To get the very most out of The Eleven Lights: The Red Cow Volume II, the Game Master will need access to several books beyond just The Coming Storm: The Red Cow Volume I. Primarily, these are the Sartar Companion and Sartar: Kingdom of Heroes, which add wider background, but in the main provide further scenarios and heroquests that the Game Master can run in addition to those given in The Eleven Lights: The Red Cow Volume II. Also of note is Hamlet’s Hit Points, Robin D. Laws’ examination of story beats—actions and actions within a scene—to help with staging the campaign’s many episodes. Of course, the Game Master does not have to read Hamlet’s Hit Points before running the campaign, but it might be a helpful option all the same.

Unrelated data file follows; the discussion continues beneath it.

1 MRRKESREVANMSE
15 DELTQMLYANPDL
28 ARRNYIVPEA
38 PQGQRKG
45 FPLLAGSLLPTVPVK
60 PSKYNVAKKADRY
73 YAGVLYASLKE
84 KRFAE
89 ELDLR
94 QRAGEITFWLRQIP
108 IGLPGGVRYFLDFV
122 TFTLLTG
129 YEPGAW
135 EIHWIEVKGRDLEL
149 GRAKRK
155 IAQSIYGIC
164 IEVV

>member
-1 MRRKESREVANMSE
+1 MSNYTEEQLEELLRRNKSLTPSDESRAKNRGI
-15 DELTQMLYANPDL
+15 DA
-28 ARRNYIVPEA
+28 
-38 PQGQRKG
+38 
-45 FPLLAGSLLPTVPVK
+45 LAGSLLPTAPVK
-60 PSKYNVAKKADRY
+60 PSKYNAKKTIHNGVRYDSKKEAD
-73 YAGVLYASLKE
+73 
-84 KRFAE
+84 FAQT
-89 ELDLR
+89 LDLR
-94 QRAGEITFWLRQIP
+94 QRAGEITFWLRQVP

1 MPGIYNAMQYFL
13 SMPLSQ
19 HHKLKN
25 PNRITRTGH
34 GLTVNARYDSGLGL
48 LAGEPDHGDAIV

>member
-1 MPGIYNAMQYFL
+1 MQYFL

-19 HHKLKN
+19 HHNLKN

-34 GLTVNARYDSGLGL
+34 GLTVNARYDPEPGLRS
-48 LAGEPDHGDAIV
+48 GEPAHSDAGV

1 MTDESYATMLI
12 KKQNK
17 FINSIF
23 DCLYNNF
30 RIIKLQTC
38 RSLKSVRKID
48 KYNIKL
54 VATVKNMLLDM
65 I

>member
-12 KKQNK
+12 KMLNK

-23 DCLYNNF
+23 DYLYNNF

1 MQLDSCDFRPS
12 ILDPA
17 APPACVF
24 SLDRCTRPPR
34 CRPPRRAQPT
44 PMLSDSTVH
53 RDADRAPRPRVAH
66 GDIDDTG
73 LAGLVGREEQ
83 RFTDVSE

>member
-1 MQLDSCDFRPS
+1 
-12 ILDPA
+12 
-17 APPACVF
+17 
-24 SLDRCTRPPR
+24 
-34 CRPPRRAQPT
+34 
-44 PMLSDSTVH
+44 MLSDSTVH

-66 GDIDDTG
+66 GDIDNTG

The majority of the book is devoted to years that the campaign covers, chapter by chapter. The first chapter introduces The Red Cow campaign, explains how the book is organised, and provides some advice for the Game Master on running the campaign. Each of the yearly chapters is organised into sections entitled Conflicts, The Ring, The Hero Wars, and Important NPCs. Conflicts details conflicts that threaten the Red Cow, both within and without; The Ring covers events concerning the clan’s leadership; The Hero Wars provides information on events which might affect the clan—both local and further afield; and Important NPCs lists everyone who has a role to play in that particular year. The chapters then give the various episodes which take place that year. Like the chapters themselves, these are organised in the same fashion. Each provides a starting point with ‘Begins With’, lists the Cast, explains the Situation and gives possible Twists, lists Connected Episodes as well as the Acts, Scenes, and Beats in the Episode, before going through the Episode, Act by Act, and finally, giving some advice on running the Episode and discussing how it might play out in ‘Play of the Game’. These two formats are adhered to throughout The Eleven Lights: The Red Cow Volume II and together help the Game Master run the campaign. Individual Episodes vary in length, some may take a session or less to finish, others may take multiple sessions to complete.